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SrNOPSIS OF PRECEDING CHAPTERS.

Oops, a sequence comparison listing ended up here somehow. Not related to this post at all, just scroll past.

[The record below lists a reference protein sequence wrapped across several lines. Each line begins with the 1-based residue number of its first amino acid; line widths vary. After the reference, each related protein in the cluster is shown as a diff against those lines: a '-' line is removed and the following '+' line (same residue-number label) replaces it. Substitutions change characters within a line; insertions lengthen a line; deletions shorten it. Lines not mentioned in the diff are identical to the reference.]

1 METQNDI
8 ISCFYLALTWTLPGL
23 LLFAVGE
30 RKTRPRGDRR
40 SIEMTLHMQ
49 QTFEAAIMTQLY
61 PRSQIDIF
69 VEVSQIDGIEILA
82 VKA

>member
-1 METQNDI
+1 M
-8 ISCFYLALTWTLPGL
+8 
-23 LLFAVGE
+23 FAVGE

James Adams. American business man and graduate of West Point, w in Paris at the opening of the great war between France and Germany. He en gage* in a balloon reconnaissance for Me French; narrowly escapes capture bp German troops; and is wrecked in grounds of the Chateau Lagunay. im France. He i* nursed by Aimee, the Count’s daughter, with whom he falls in love. The Germans advance emd take the Chateau for headquarters. 0riesman. a German Colonel, after ward in charge of the Chateau, insults Aimee and is attacked by Adams, the light being stopped by the Kaiser, with whom Adams is personally acquainted. Adams joins the German Hussars, un der Col. Loicenberg. an old friend, and becomes acquainted with Fleischmann, • gigantic sergeant, who later proves to be a friend in need. The army moves west to meet the French. Adams, Lewenberg and Fleischmann lead an mmbush. defeating a French column. Returning to camp, Adams is informed Met Aimer has assisted in the escape •f a French spy. Iwitour, taking him mpuy in her carnage. Griesman and emvalry are in pursuit. With Fleisch mann. Adams impresses a German war automobile and rushes to Aimer's aid. CHAPTER V. 1 was not familiar with the road over which we were traveling, and could not afford to lie reckless with its many tvrns Better that 1 arrive a few min utes late than not at all. Yet the pace •he giant automobile made seemed fu- j rtous to Fleischmann, for presently 1 ! heard his heavy voice in my ear: “Gott und Himmell! It is too fast.” "There is no danger,” I shouted back, know the machine as you know your horse.” Presently he spoke again: “We shall be arrested at the chateau. | They will telephone from hemlquar- ■ tors.” It was a disagreeable thought. • Should a suspicion arise at camp as to | ■»y intention, the rear guard at the stiateau would be,ordered by wire to arrest ns. Uut Fleischinauu rose to th>* w •ooasiou, as he did so often in times of trouble. Once more 1 heard his voice at My ear: “Slack up and 1 will break the wire." I glanced upward where, at the side the road, two strands of wire were supported on Iron poles or on conven ient trees. I had seen the signal corps at work and knew the system. The •pper wire, of heavy copper, waa the ttirough line, extending back across the Mouse, into Lorraine, and thence, by established lines, south Into the Vosges Mountains, where it connected with the i army of the Crown Prince, operating on the southeastern border. The other wire, or iron, was a “local," running •nly from the chateau to the headquar ters on the Alsne River. It was a daring act—deliberately to sever this line of communication. Yet we were well Into the affair now and must see it through. I slackened speed and Flelachmann sprang from the car. The wires were here fastened to a tall poplar. He “shinned" up the tree, and, taking h<dd •f the “local” with both hands, swung • ut upon it. The slender strand broke dean at the insulator f^d Floischmaun wore the uniform of a Prussian private of cavalry—dark blue with red facings, and a small, close-fitting shako with red pompon. Put what struck me was his attitude of terrified surprise, the whiteness of his face, the stare of his small eyes. He thrust Into his Inner pocket a packet of papers that were In his hand; his features relaxed In a faint, sickly smile, and ho saluted. "Monsieur startled me," he said. In bourgeois French. “I am arranging these papers which have been left be hind.** Disguised as he was, and with that : Utility look. I still knew that some where. and recently, 1 had seen him in I utterly different surroundings. Put there was no time for thought. “Where is your Colonel—Griesman?" 1 asked. “He is not here. He has gone—north, since daylight, after the spy.’* I turned hack and met Flelechtnann. "Mademoiselle is not here." he said. *‘nor is Griesman. We must follow them." At the outer door I spoke to a guard who sat on a stone bench sunning him self: “Who is the man within?” "He is Colonel Griusman'a interpre ter.” he replied. "His name?” , ‘ Jacques Grevoir.” "Ah, a Frenchman?” "No. a Belgian." I hurried down the steps. Flelach- | mann was alrendy in the car. “To the north," he said, ns I took my seat. And to the north we went on the wing. Grevoir—Jacques Grevoir. The name, the face, huuntod me. Then 1 remem bered. Jacques, the servile pardon, at the club! Why 1 had seen him only the night before I left Paris. Aud what did he here? Griesman's Interpreter, oil? Before I could pursue the peculiar sit uation further we reached a fork of the road and stopped in a quandary. Flelsehmann left the car to examine for tracks. There was no dearth of these, hut they covered either road, showing that horsemen had gone In both directions. rleischinann hastened to • small farm bouse near by, and returned lead ing a sorry-Iooklng plough horse. “ ‘Tis no great affair compared with your iron steed,” he said, with a Krlm smile; "but 1 will manage. You keep alio.el and I will turn to the left. The roads run parallel for acme miles. If you do not find her, cut across and Join me. If I do not. I will Join you ” He swung to the saddle nnd rode off at a smart gait. At a small village I obtained Infor mation that a party. In three carriages, had passed at sunrise, followed a few hours later by a small body of cavalry. So I pushed on. growing reckless In my chase aud running many risks on the narrow, winding road. At last 1 came upon them at the lit tle village of Vartoux. Klght horses were picketed near a well. Close by six troopers were lounging on the grass be neath a great tree, fur the afternoon was warm In spite of the lateness of the season. Beyond them st«a>d a car riage. I recognized the vehicle as Aimee’s, and hardly waiting for the machine to stop, rushed toward it. There was no one inside. I turned to the soldiers. “Where is your Colonol?’' One of them saluted, with scant re spect. and pointed to n low, stone Inn. twenty rods up the road. Thither I hastened, iny heart beating fast with unger and hope and fear. The room was long with low ceilings and somewhat dark. On one side stretched a row of small tables, at one this thruat. I was gritting mr teeth, hardly able to Keep myself within bounds. Yet 1 would hear him to the end. “I will tell you briefly, that you may report the facta to His Majesty. As you know. Latour %vaa to be shot at sunrise yesterday morning. We decided to wait a day. hoping to extract from him valuable information. Mademoiselle and her party, in three carriages, left yesterday morning before dawn. Ua t<>ur. who was confined in one of the cellars, must have bribed one of the servants, and somehow slipped past the guard and entered the forward carriage, where he hid beneath a bundle of rugs. The guard discovered at breakfast time that lattour was gone. but. in fear of punishment, omitted to report until this morning, giving the spy twenty four hours In which to got away. Un fortunately for your friends, mademoi selle decided to stop en route for a visit with an acquaintance, and we had no dttflculty In overtaking them. Of course, the spy is gone; but we drew a con fession from the servants, and had the extreme pleasure of shooting them In stead of Lalour. Those arc the facts, and you will pardon my suggestion that you return immediately and communi cate them to the Emperor.'* "i return at my own pleasure." t replied. "My orders do not come from you. 1 request you to show me to Mademoiselle Lgtgunay.** 1 really believe that CSriestnan under rated me as a fighter. How should he have known my training? So, without fear, and, as a cat dal lies with a mouse, thinking to give me another playful bite, he ascended to the last degree of insult. "1 have told you that mademoiselle is my prisoner. As such she may not Nt you. She Is also my companion, and as such she docs not wish to see you. Why, monsieur, it was but an hour ago that she sat upon my lap, all smilca and blushes and-“* 1 sprang at him with an oath. My sword came from its scabbard with an angry hiss. Had I followed my first impulse his craven skull had been spilt that instant. Hut I merely ■snacked his face with the flat of the blade. "Say It again. If you dare. You Ue. dog." Both men Jumped to their feet. The Colonel had his sabre in the air when his orderly rushed between us. “Re member the Kmperor's orders." ho cried. "You will lose your commission. I>et him go. He is helpless.” Hut Gnestnan, traitor though ho proved to be, was no coward. Thor oughly enraged by my challenge he threw the man aside and came at me with all his two hundred pounds weight. T stepped back a littio to get room, and caught his blade on my guard. He swore beneath his breath and struck again with terrific fore*. Again I stopped him. “A little less brawn and more skill, baby,’’ 1 said, derisively. "You will be wearied.” Wo carried the regulation German cavalry sabre, rather heavy and slightly curved. It was built on the American model, and as I met his savage lunges 1 began to ft>el at home. 1 fell nat urally Into the old position of defens*. The muscles of wrist and arm came easily Into play. In memory 1 saw the great tan-bark circle of the academy where we had our dally drills. 1 was again In the ring, defending my title <>i tho heat swordsman of the class. And so, without tremor or apprehension, I stood there and fought, for Aimee'u sake and for my own life, parrying his mighty strokes with little difficulty, though the shock as I caught his heavy blade told on my arm, so long unused to sword play. 1 made no effort to strike. Bo swift was his attack and so Vicious that I preferred the defensive, well knowing that eventually ho would tire. At Intervals 1 taunted him. using all the German terms of scorn and con tumely that I could call to mind. Ills anger was terrible. Great beads of sweat formed on his brow and rolled down bis cheeks. His eyes protruded, his mouth opened, his breath came faster. We moved around the room, advancing, retreating, sidestopping, neither obtaining any advantage, though I wus certain that my play was superior to his. The innkeeper fled In terror at the first clash, and we had the big room to ourselves. Tho orderly stood to one side, encouraging his Colonel. Now and then we rested momentarily, HE STAOCRRF.D BACK AND fKM." enitif d«»wn on hands and feet, like a oat. A moment later we were oft again, at full speed. But forty minutes had passed when I •aw, far away to the southeast, a flut ter of white high In the trees. It was the balloon case—the remnants of L<n Jsune—and 1 knew we were near the end of our run. The Infantry guard at the gate recog nized my uniform and saluted ns we swept through the gates. At the porte cochere I set the brake, leaped from th' <M»r and rushed into the chateau, mv sword clanking ominously behind m*\ There i\H8 no change In the appear ance of th** rooms, save that they wen deserted. The tables were still Uttered | with papers. Blankets lay upon the i rots Just as they had been thrown back when the sleepers arose. It seemed. dead place; yet with a great hope In | my hear? that I might And Aimer there | I passed quietly through the carpeted i parlors and on to the small family din ing-room beyond, which had been re served for the Kmperor's private apart- i merit. T threw back the heavy curtain at the doorway. A man stood within. He had risen suddenly to his feet from a ehalr hy a small table on which lay papers and maps left by the Knjperor. of which sot Oriesman and his orderly, j busily talking. The Innkeeper cum*' forward with a smile of welcome. I waved him aside and turned to Grles- j man, who looked up with a sneer. "Ah, Herr Adams, no you have come for the lady?" "I have come for Mademoiselle L.a- ] gunny," I replied, "f wish to see her at ] once." He broke out Into a mncklnc laugh. In which the others Joined. "Well, so you shall, so you shall see her, pres ently, perhaps. Dut you must know I that she Is a prisoner of war—my prls oner.” "She is to be released/* I said, hotly. "I heard from the Emperor your report. It Is said that she aided the spy, La tour. to escape. You will prove it or release her." Oriesman took the time deliberately to draw from his pocket n cigar and to light it before he spoke. He knew that I was burning with impatience and an ger. leaning hack and speaking through a cloud of smoke he made my heart leap with delight. "There Is nothing In the charge, so far as It relates to mademoiselle, for which I am glad, since my regard for her Is very—tender, I may say.” He paused to take in the full effect of watching each other like h.iwk»; then up and at it again, back and forth, cut and slash, thrust and parry, until It seemed to m<* that nil my life long I had been doing thin thing, and that I nhould continue until the end of time. At lant my anger rone again. T twisted his sword to one side and pricked him beneath the arm. "That for a hint,” I cried. “I shall press lean lightly the next time. I*ut down your sword snd deHxer the lady to me or you shall die. traitor." The word ntruek home. For answer he cursed me, and came In with a great sweeping stroke that would have cut mo in two had it reached its mark. Hut I stooped, caught his blade near my hilt, and with a strong upward lift and throw put him ofT his guard. And, though It was unwise, considering my uncertain status with the Emperor, 1 was too far gone with hate snd with desperation to recede. My sword cam* down with a heavy, drawing stroke. It grazed the side of hts head, slicing off an ear. It bit deep Into the muscles of his thick, corded neck. It struck the collar bone, shattered It. and turned In ward. And as he staggered back and fell, carrying down table and chair, his blood spurted to the low ceiling and I knew that my work was well done. I The orderly rushed to the door shout ing for help. Weary and trembling thouich I wu, 1 knelt by Orlesman's i »lde. and. thrusting my hand Into the I tuner pocket of his coat, drew out a Hut pocketbook and a bundle of letters. V» 1 rose to ray feet the six troopers burst into the rvom with drawn sabres. I l was not ready for u tight at such odds, but l appeared to be in for it. At tho back of the room a narrow, enclosed stairway led to u»e upper story. A heavy door bamil the entrance, the lower step Jutting into the room. It was the only place for a stand, and I made for it on the run. the troopers after me. Bracing my buck against the door I awaited their rush. The tlrst 1 split down through the skull, and his brains | splattered over the men behind, where at they retreated, staring sullenly at their dead comrade. They were heavily built, and powerful, with smooth shaven. determined faces. I knew that i could not hold out against them. But that they might not even suspect iuy fear 1 shouted at them in derision: "Come on. come on, cowards." Another made at me. sparring cau tiously. I caught the point of his sahru with my own and sent it whirling over his head. But ray arm was tired. My sabre turned in my grip and l could but smash him in the face with the Hat of my blade. He fell back upon the others with a shriek of pain. I was weak from my tremendous ex ertions. A great weariness came over me. and for a moment my head swam. How could 1 hope to continue the un even struggle! Tho troopers whispered among themselves und then advanced slowly, spreading out to disconcert me. 1 gripped my sword and set my teeth for a final effort. Atmce’s name was on my Ups. 1 felt that it was the end. At that Instant tho front door was smashed In. and. God bo thanked! Flelschinann's great bulk loomed up before us. I shouted to him and he rushed forward, bellowing like &n angry bull. That he was unarmed made no dif ference to this stout-hearted giant. That 1 was in peril was the main thought. The troopers turned with up lifted sabres toward this unexpected menace. I groaned at thought of what might be. and gathered myself to help In the attack. But Flelschmann seized one of the heavy oaken chairs, whirled It above his head, and. with a great oath, let it fly Into their midst. There was a confused mixture of legs and nrm» and sabres. They went down like nine pins, and. as they scramhlod to their feet, cursing In rage and pain, ho came in like a whirlwind, and, with his huge flsts, boat them to the floor. One arose with ready sabre, a challenge on his lips. But It was his last word, l-’lelsclin.ann caught him by the neck, shook him as he would a rat. and sent him whirling ugalnst the stone wall. He struck It hend-on with a crack like that of a pistol shot, and fell limp, with a broken neck. The others lay where they had fallen, unconscious 1 descended from my narrow refuge i and took my brave friend by the hand. "You have saved my life,” 1 said. "I shall not forget.” Outside there was a clatter of hoofs. Through the open door wo saw the ter rified orderly gallop past, bound south. 1 knew that he would spread the alarm and that wo must get away as soon as possible. 1 found Altnee In an upper room, with her maid, as I had expected. 1 called to her and she cam* to me with a sob. "Oh. my Jaime, my Hon-hoarted, take me away from that boast," she cried, and fell fainting In my arms. A few minutes later wo climbed Into our big car. Almee, weak and pale, but Inexpressibly happy, was curled up in ono of the rear seats, wrapped In rugs and blankets. Flelschmann and I were by no moans comfortable In inlnd, for there was the Kaiser’s terrible an ger to lie faced the next day. Yot 1 felt that with the documents In my poekets I could turn the tables; and. since mademoiselle was Innocent of otrunso, things were not so bud after all Ho wo swept on through the moonlight to ward Bethel. We did not know that even then the Kmporor had learned, hy telephone from the orderly, of Qrles man's death; and that a detail had been sent to arrest me and, upon resistance, to shoot ine on tho spot. (To be continued next week.) A WOMAN OPPOSING J-X TENSION OF SUFFRAGE TO WOMEN. Mrs. Caroline F. Corbin of Chicago, has served notice on Chairman I,es aing Rosenthal of the city's now chart er convention committee on municipal elections, that thero are women who are opposed to the extension of the franchise to women. Mrs. Corbin is president of the Illinois Association I opposed to tho Extension of StifTerage , to women. She has published many ! oaks, most of thorn upon social ques tions, and Is a contributor to many MRS. CAROLINE K. CORBIN magazines. 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